Learning Unit: Education
Home ] Up ] Curriculum -- 1890 ] The 1920s at SS No. 3 ]



Studies: Publications

Educational Resources

Historic Sites in Scarborough Heights

Links for Toronto Links


Scarboro Heights Record

Search This Site

Table of Contents




If you were to add an expectation to the Ontario curriculum documents about the importance of learning about the evolution of education, what would it be? And then how would you go about your research to achieve that Expectation? 

Some Regional and Contextual Background Information

  • In all liklihood, Robert Rae would have studied the classics at home, under the direction of the Minister of St. Andrew's Church and, perhaps, Mr. James Russell, a well-educated Scarborough teacher

  • The Sisters of St. Joseph for the Diocese of Toronto in Upper Canada purchased approximately 50 acres from Robert McCowan in 1916 for a new school and convent.

  • Refer also to D.B. McCowan, The Successful Teacher, 1830-1988, Scarborough Historical Society, 1988. (Three generations of McCowans were educated in the old School Section #9, later known as Scarboro Village School )

  • Refer to this overview page regarding education and then follow the child-links

  • Go to our Search page -- use your language and thinking skills to define helpful search criteria  

The “Imperfect System”, 1840

... purchase 30 acres of land... near where the Village of Malvern now stands but in order to accomplish the desirable object of purchasing land for a permanent home, it was necessary that the children should commence work at an early age even before they had acquired the ordinary Common School education that was available under the very imperfect system that existed in the country at that time. When I was sixteen years of age I was unable to write my own name and at that time had acquired no knowledge of arithmetic or grammar but I had completely mastered the Shorter Catechism at the age of seven and by studying at home and attending Sabbath School and Bible Class conducted by the late Dr. George, I was well grounded in Scripture subjects and doctrine.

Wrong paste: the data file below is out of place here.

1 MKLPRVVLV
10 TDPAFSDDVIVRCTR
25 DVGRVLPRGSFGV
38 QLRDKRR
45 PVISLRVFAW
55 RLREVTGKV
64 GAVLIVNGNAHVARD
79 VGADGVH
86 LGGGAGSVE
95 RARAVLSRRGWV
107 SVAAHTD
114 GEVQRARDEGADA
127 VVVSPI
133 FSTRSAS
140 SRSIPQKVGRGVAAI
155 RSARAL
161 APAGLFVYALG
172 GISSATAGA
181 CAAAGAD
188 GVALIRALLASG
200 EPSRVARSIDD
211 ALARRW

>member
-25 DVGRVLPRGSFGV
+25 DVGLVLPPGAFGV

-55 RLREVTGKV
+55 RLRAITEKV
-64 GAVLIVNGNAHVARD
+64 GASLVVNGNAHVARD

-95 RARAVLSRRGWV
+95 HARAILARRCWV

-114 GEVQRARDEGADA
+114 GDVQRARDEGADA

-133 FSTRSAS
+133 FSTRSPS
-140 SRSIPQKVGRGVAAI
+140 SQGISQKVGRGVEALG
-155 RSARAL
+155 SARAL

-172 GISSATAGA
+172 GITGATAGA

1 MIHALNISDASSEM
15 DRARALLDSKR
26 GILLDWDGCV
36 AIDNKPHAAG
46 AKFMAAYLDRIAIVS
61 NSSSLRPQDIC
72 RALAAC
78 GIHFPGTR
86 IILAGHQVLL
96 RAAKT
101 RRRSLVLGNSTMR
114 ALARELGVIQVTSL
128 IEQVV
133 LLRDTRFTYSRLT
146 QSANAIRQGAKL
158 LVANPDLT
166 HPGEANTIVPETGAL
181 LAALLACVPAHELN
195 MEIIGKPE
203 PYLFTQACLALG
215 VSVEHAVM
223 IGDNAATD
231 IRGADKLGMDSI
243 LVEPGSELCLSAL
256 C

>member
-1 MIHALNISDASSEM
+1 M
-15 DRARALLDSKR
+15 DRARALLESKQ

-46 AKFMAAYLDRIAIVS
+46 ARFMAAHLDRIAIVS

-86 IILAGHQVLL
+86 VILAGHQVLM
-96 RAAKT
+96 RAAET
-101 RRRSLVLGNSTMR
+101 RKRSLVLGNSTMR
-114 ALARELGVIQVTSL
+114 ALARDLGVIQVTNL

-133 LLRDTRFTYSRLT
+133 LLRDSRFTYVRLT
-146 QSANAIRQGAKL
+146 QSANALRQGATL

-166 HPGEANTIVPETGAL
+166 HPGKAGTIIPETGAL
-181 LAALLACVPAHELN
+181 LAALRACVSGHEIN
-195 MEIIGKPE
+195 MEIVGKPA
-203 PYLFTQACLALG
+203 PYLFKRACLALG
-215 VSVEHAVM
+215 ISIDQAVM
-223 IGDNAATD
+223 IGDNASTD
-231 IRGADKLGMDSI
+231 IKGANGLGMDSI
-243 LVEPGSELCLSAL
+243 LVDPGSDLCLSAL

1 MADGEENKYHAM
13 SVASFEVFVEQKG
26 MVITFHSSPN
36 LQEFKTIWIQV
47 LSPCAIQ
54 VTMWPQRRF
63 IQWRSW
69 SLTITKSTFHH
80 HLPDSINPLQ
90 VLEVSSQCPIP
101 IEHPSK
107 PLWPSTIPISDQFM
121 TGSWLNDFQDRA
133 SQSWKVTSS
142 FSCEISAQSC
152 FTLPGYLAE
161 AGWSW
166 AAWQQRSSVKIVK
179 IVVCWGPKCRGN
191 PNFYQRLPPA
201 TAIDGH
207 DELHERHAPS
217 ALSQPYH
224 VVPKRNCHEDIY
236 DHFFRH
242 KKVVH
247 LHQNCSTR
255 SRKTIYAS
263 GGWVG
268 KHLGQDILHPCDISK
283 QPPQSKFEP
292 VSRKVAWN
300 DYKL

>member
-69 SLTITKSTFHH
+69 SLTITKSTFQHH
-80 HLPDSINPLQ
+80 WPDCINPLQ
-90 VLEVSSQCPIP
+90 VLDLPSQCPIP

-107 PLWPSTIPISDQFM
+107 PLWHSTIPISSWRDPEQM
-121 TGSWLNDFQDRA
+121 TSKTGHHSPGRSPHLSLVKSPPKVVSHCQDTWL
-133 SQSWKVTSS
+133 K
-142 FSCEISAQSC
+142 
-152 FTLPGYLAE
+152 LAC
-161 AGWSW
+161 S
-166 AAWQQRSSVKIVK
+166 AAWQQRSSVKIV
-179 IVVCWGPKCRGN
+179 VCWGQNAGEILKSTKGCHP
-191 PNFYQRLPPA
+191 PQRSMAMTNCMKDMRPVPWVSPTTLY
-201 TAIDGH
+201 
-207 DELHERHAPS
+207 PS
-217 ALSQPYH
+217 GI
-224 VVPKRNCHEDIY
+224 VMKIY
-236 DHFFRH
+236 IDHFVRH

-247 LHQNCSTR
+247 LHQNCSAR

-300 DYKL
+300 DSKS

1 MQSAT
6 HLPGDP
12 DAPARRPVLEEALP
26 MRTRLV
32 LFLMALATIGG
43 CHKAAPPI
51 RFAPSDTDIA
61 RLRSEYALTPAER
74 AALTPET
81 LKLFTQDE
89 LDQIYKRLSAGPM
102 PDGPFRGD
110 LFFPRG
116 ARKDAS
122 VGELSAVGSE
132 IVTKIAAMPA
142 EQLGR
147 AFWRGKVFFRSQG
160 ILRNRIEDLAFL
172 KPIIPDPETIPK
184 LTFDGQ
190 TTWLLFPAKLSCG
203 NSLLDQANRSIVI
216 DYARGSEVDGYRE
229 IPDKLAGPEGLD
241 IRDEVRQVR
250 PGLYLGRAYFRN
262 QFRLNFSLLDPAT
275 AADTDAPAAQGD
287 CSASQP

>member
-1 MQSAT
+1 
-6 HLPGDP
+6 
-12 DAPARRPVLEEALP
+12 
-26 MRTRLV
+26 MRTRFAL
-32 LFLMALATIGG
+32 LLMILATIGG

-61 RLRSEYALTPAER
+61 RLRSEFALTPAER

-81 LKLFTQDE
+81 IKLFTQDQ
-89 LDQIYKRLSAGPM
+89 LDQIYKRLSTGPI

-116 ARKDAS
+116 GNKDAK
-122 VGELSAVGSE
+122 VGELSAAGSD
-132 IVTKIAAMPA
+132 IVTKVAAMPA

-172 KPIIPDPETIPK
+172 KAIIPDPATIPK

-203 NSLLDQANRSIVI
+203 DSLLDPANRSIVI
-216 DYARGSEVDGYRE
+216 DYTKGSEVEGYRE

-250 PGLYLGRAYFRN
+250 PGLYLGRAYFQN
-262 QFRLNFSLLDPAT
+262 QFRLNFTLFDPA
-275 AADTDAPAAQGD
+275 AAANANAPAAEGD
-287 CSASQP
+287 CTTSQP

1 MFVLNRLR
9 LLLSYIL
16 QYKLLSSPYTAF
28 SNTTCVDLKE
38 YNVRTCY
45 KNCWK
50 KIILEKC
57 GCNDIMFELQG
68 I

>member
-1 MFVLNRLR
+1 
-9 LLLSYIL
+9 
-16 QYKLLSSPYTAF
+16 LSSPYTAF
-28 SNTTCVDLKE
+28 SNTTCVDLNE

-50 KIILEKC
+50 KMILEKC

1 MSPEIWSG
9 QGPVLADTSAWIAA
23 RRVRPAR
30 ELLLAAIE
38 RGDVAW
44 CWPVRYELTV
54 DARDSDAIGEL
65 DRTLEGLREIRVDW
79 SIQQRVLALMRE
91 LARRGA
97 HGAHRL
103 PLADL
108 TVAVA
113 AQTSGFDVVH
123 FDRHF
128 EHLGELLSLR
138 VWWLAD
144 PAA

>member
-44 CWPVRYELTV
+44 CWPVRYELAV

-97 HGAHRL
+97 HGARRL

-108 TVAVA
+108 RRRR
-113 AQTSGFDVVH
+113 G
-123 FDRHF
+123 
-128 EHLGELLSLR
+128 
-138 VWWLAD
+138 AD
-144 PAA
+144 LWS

About the year A.D. 1840 the family moved from the Kingston Road and settled on the thirty acres of bush land they had purchased on the east side of Markham Road. I was then fourteen years of age and altho small for my age I was then able to do a good deal of work and the thirty acres of bush land was in due time converted into a fairly productive little farm within easy reach of Toronto markets about fourteen miles distant where the widowed mother and family were able to make a good comfortable living.

After I was sixteen years of age I attended school about six weeks each winter until I was nineteen years old during which time I acquired a fairly good Common School education which seemed to create in my mind a strong desire to study for one of the learned professions. Consequently I commenced the study of the classics and made rapid progress in the study of the Latin and Greek languages, but after prosecuting the study of these languages for about a year I decided to turn my attention to mercantile business...

Autobiography of Robert Rae (1826-1912)
From a first-person manuscript provided by his great-granddaughter, later published in the third-person in the Biographical Record of the County of Lambton 


A Private School, ca 1865

Gram [Hannah Ashbridge McCowan] said she had gone to a private school -- now I wish I knew where. She liked to talk about Latin with me, and to work out with me word meanings from their Latin derivatives.

Margaret Heron Carr, 1990


Kindergarten, 1916

This afternoon, we were down in the field to see them lay the corner stone. They expect their school is to be finished a year from this November. Today was the four hundredth anniversary of the Sisters of St. Joseph, also their coming to this country. They are going to have a kindergarten, so I guess we will have to start Margaret. Won't it be handy!

Ruth McCowan Letters, October 15 1916